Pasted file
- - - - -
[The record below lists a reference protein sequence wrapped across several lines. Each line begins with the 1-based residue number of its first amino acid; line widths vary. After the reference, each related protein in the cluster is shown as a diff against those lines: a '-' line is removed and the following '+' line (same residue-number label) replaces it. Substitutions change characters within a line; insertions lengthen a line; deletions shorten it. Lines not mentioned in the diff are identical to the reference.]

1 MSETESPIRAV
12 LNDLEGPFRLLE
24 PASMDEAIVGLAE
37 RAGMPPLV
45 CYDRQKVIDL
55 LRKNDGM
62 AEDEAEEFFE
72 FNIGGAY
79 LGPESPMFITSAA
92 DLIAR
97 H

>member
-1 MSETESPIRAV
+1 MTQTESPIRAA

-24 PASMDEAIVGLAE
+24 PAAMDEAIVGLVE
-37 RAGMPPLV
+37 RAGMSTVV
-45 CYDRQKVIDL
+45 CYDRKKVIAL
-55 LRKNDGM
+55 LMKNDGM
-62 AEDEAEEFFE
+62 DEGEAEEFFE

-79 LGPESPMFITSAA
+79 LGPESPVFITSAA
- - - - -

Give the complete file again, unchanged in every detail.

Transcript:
[The record below lists a reference protein sequence wrapped across several lines. Each line begins with the 1-based residue number of its first amino acid; line widths vary. After the reference, each related protein in the cluster is shown as a diff against those lines: a '-' line is removed and the following '+' line (same residue-number label) replaces it. Substitutions change characters within a line; insertions lengthen a line; deletions shorten it. Lines not mentioned in the diff are identical to the reference.]

1 MSETESPIRAV
12 LNDLEGPFRLLE
24 PASMDEAIVGLAE
37 RAGMPPLV
45 CYDRQKVIDL
55 LRKNDGM
62 AEDEAEEFFE
72 FNIGGAY
79 LGPESPMFITSAA
92 DLIAR
97 H

>member
-1 MSETESPIRAV
+1 MTQTESPIRAA

-24 PASMDEAIVGLAE
+24 PAAMDEAIVGLVE
-37 RAGMPPLV
+37 RAGMSTVV
-45 CYDRQKVIDL
+45 CYDRKKVIAL
-55 LRKNDGM
+55 LMKNDGM
-62 AEDEAEEFFE
+62 DEGEAEEFFE

-79 LGPESPMFITSAA
+79 LGPESPVFITSAA